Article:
• Do you advertise your potatoes for £1 a bag, or for £2.50?
    • You advertise your potatoes for £1 a bag. Big Potato offer to buy them all at that price. You think they intend to then re-sell them for £2.50 a bag. Do you sell to them for £1 or do you put your price up to £2.50?
    Wind turbines can generate electricity for around £60/MWh. Before the current energy crisis, the long-term average wholesale price for electricity was about £65/MWh. Last August, wholesale electricity was around £100/MWh. This year, it's more like £250/MWh. How muc do you expect the owners of the wind turbines to sell their electricity for?
    (Before anyone asks, Big Potato did not pay me to write this post.)
    N. Hampshire, he/him. Octopus Go elec & Tracker gas / Voda BB / Virgin mobi. Ripple WT2 member.
    2.72kWp PV facing SSW installed Jan 2012. 11 x 247w panels, 2.5kw inverter. 28MWh generated, long-term average 2.6 Os.
    Ofgem caps explained - April 2022 and October 2022. EPG explainer to follow eventually!
  • ditzyknitditzyknit Forumite
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    We are with EDF who are being nationalised later this year. What does this mean for us? Will the costs reduce, increase, or is there potential for them to go bust?


  • Neil1471Neil1471 Forumite
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    Newbie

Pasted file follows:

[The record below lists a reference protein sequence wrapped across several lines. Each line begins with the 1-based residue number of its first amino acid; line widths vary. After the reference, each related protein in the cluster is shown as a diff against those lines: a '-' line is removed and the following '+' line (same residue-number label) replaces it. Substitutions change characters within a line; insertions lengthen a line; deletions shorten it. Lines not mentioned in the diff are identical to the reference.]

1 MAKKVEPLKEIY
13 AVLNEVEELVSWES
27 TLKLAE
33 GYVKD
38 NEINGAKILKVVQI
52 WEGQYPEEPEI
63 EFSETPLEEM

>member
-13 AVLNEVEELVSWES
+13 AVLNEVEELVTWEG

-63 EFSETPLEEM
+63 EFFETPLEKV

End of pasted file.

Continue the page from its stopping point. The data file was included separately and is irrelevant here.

I've read the article from Martin about utility warehouse and the fact their fixed rates seem around 20% cheaper than anything else on the market. But Martin also says..look out, it's a network marketing company. I'm trying to work out what the relevance is to a future customer that the company is involved in network marketing. Without the 'business opportunity' side of it, are they not just another utilities supplier.? Who, for now, seem to be much cheaper than anyone else.
  • jan_altusjan_altus Forumite
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    From a purely calorific perspective, isn't natural gas likely to see a massive price hike whilst electricity prices will rise less rapidly?

    I have gas central heating, hot water and cooking.  Is it worthwhile me keeping the central heating switched off and buying electric fires to heat the house and use microwaves and electric hobs to cook on this forthcoming winter? 

    Average annual consumption is:
    Gas.          17,700 kWh
    Electricity   3,200 kWh